Mary Peters (athlete)

Lady Mary Elizabeth Peters, LG, CH, DBE, DStJ (born 6 July 1939), is a Northern Irish former athlete, best known as a competitor in the pentathlon and shot put. Peters was named as Lady Companion of the Order of the Garter on 27 February 2019. She was installed in St. George's Chapel, the chapel of the Order, on Garter Day, 17 June.

Lady Mary Peters
The then Dame Mary Peters in 2008
Personal information
Full nameMary Elizabeth Peters
Born (1939-07-06) 6 July 1939 (age 80)
Halewood, Lancashire

Early life and educationEdit

Peters was born in Halewood, Lancashire, but moved to Ballymena (and later Belfast) at age eleven when her father's job was relocated to Northern Ireland.[1] She now lives in Lisburn just outside Belfast.[2]

As a teenager, her father encouraged her athletic career by building her home practice facilities as birthday gifts. She qualified as a teacher and worked while training.

Athletics careerEdit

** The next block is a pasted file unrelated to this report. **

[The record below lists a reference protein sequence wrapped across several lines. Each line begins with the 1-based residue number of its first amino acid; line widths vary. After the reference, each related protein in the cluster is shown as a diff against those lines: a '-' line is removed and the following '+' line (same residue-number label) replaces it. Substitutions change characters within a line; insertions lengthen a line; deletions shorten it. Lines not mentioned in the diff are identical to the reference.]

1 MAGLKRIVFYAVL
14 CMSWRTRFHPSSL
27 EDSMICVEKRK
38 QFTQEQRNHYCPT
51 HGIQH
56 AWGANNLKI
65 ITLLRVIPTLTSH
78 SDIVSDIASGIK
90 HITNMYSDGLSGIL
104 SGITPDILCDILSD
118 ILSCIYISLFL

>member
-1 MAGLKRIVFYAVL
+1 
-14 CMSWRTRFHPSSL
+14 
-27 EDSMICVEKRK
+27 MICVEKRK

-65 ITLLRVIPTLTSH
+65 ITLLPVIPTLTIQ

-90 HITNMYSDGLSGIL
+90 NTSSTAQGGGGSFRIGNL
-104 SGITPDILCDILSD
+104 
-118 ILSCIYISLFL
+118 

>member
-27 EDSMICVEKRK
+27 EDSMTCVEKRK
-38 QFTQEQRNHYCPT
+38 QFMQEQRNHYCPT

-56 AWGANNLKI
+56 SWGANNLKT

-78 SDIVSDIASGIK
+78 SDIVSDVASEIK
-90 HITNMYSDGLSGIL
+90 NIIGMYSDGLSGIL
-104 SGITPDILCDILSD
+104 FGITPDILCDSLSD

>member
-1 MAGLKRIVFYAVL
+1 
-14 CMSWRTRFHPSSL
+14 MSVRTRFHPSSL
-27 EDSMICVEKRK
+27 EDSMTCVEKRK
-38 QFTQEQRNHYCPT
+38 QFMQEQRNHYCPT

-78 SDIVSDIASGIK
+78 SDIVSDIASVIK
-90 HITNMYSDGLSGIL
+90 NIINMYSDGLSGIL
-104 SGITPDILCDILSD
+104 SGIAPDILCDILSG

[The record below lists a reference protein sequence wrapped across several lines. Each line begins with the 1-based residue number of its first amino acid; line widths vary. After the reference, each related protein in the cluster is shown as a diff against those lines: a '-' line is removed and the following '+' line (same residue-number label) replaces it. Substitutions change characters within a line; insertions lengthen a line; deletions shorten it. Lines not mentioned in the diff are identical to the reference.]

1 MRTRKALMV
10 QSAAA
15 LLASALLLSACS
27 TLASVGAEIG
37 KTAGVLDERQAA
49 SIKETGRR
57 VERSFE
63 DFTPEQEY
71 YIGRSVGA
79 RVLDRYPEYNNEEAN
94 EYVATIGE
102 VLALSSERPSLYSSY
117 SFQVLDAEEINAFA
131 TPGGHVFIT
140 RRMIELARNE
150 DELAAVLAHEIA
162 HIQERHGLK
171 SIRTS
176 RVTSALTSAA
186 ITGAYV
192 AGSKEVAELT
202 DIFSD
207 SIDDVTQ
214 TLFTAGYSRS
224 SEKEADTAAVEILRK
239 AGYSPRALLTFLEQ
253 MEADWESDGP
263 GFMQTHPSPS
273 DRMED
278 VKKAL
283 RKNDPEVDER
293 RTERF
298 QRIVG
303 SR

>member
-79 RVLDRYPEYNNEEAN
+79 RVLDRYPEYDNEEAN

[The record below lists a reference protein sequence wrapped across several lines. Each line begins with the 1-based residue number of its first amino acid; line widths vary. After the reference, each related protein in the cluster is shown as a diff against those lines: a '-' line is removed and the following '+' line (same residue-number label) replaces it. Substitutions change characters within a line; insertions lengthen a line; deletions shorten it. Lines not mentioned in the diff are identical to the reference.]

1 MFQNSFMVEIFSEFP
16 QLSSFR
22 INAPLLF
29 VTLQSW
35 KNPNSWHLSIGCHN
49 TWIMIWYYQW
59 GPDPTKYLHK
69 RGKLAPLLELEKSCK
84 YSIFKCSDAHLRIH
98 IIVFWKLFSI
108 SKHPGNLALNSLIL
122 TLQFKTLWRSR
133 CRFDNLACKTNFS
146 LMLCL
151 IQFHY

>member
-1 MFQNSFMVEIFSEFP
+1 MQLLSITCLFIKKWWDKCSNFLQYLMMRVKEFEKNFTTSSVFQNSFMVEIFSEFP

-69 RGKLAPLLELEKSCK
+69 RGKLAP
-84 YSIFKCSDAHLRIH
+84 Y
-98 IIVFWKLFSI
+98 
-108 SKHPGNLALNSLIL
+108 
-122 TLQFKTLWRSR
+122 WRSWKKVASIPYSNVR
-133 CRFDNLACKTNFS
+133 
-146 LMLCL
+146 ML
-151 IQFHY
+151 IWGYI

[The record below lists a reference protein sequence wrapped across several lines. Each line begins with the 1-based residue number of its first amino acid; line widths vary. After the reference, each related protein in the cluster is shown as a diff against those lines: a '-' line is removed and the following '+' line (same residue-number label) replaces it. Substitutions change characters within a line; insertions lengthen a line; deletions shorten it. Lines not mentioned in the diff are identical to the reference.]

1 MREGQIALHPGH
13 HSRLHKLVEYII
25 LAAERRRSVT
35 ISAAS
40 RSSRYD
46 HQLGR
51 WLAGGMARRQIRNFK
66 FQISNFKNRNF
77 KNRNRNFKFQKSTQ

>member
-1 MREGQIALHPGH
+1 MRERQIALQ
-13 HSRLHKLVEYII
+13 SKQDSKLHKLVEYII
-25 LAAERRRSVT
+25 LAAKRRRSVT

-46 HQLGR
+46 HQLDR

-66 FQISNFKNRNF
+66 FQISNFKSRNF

Peters' Women's Pentathlon gold medal, Munich Summer Olympics 1972.

After Ballymena, the family moved to Portadown where she attended Portadown College. The headmaster Donald Woodman and PE teacher Kenneth McClelland introduced her to athletics with Mr McClelland her first coach. She was head girl of the school in 1956.

In the 1972 Summer Olympics in Munich, Peters competing for Great Britain and Northern Ireland won the gold medal in the women's pentathlon. She had finished 4th in 1964 and 9th in 1968. To win the gold medal, she narrowly beat the local favourite, West Germany's Heide Rosendahl, by 10 points, setting a world record score. After her victory, death threats were phoned into the BBC: "Mary Peters is a Protestant and has won a medal for Britain. An attempt will be made on her life and it will be blamed on the IRA ... Her home will be going up in the near future." But Peters insisted she would return home to Belfast. She was greeted by fans and a band at the airport and paraded through the city streets, but was not allowed back in her flat for three months. Turning down jobs in the US and Australia, where her father lived, she insisted on remaining in Northern Ireland.[1]